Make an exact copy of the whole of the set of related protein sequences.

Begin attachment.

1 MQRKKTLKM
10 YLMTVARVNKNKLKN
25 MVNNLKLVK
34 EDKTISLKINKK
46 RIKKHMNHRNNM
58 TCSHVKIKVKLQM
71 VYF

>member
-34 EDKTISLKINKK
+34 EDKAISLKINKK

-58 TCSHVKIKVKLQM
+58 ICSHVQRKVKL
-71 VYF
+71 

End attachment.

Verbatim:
1 MQRKKTLKM
10 YLMTVARVNKNKLKN
25 MVNNLKLVK
34 EDKTISLKINKK
46 RIKKHMNHRNNM
58 TCSHVKIKVKLQM
71 VYF

>member
-34 EDKTISLKINKK
+34 EDKAISLKINKK

-58 TCSHVKIKVKLQM
+58 ICSHVQRKVKL
-71 VYF
+71 